Ballot counting in Zambia was under way Friday after voting ended in a hotly contested election that pitted President Edgar Lungu against his main challenger, Hakainde Hichilema, for the second times in 19 months. Less than 28,000 votes separated the two men when they contested a snap poll in January last year, after President Michael Sata died in office. While Lungu’s administration has improved the country’s road system and built new clinics and schools, a growth slump, soaring food prices and job losses on the nation’s copper mines have dented his chances of winning a full five-year term. The run-up to Thursday’s largely peaceful vote for the president as well as lawmakers, mayors and local councilors was marred by violence that claimed as many as six lives, threatening the country’s reputation as one of Africa’s most stable democracies. The ruling Patriotic Front and Hichilema’s United Party for National Development have blamed each other for the clashes.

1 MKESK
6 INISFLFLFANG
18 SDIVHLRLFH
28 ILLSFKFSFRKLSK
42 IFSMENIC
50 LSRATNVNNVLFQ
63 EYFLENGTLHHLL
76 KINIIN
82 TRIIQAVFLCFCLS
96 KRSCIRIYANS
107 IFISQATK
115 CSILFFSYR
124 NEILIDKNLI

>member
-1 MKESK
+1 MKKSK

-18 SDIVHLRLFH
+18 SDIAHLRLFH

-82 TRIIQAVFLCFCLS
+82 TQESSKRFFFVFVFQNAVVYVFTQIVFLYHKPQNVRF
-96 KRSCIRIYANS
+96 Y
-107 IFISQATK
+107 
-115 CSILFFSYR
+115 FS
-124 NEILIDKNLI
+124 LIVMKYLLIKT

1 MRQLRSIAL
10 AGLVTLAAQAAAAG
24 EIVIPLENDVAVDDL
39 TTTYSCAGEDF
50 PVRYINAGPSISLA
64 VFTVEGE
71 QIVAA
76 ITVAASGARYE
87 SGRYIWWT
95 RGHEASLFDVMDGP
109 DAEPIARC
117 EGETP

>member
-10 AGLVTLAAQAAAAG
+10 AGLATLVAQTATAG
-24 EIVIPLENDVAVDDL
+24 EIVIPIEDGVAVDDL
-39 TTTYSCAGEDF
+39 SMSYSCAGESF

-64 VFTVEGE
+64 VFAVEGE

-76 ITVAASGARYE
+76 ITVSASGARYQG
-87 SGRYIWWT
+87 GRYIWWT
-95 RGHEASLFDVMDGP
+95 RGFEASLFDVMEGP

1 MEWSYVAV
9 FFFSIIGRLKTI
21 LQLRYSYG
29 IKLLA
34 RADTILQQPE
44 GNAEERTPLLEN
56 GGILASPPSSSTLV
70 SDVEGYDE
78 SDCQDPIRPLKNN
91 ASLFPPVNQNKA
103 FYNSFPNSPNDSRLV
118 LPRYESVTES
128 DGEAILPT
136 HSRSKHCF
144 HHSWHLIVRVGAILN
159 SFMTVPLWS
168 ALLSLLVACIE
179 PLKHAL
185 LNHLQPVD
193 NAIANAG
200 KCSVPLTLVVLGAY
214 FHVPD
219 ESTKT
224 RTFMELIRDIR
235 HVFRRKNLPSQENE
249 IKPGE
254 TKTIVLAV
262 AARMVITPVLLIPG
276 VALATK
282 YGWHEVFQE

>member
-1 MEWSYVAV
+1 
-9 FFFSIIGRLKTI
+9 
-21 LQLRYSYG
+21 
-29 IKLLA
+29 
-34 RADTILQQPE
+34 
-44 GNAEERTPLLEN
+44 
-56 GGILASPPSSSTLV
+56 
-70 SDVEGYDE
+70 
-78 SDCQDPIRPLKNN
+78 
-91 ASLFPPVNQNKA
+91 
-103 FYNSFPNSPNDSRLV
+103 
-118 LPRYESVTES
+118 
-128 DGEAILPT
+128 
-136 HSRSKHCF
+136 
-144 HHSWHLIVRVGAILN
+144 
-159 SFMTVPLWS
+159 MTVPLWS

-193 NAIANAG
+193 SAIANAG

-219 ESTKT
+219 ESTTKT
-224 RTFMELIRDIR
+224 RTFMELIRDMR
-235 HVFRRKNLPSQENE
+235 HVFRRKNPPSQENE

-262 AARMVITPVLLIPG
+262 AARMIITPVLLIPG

“These elections will most likely go to a runoff,” Sinethemba Zonke, a political analyst at advisory firm africapractice in Johannesburg, said in by e-mail. “A runoff would lead to increased political tension on the ground and could result in violent skirmishes.”
Lungu and Hichilema, 54, were among nine candidates who ran for the presidency of Africa’s second-biggest copper producer. The new administration will have to try to revive an economy that’s growing at its slowest pace since 1998 due to power shortages and a slide in the price of copper, which accounts for more than 70 percent of export earnings. It also faces negotiating a bail-out package from the International Monetary Fund to help shore up the state’s coffers.